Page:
I definitely don’t recognise January 26 as Australia Day. To me it’s a day for white trash-types to celebrate racism, alcoholism, and colonialism while littering Bundy and VB cans all over our beaches and parks. The Australian spirit is always described as being about mateship, hard work, and a sense of humour, which is the opposite of what we see in the lead up to Jan 26 every year. Changing the date won’t magically solve racism, or teach overly-defensive white trash types to honour and respect the Indigenous people and our fellow Australians of colour, but it will certainly do something to move in that direction.
If Triple J decided to play their Hottest 100 countdown on a different day I’d say at least half my generation would get behind it and celebrate since that’s what it seems to be about for the majority of millennials.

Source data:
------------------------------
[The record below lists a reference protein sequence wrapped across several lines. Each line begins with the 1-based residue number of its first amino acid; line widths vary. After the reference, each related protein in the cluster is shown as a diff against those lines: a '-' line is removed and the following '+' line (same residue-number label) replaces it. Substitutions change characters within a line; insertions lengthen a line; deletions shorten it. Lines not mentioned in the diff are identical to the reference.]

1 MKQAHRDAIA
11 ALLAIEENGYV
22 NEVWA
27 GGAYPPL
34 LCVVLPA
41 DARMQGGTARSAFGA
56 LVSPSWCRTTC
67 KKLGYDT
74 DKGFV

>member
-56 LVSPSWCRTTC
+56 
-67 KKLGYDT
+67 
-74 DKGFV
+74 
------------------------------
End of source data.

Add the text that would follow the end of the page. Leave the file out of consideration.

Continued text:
Celebrating a day in our history is about recognising what happened on that day and understanding that it is our history. It may not be our proudest part of history but it is the most influential. Don’t change the date because then we haven’t recognised our history.
Australia Day to me means free food at all the sausage sizzles and after I claim my free food I go home and spend the rest of the day playing video games.
I love the idea of Australians coming together and celebrating this amazing melting pot of cultures but I do think that it is still right to respect whose land we are living on. I think having Australia Day on the 26th is a bit of a slap in the face to the Indigenous members of the Australian community.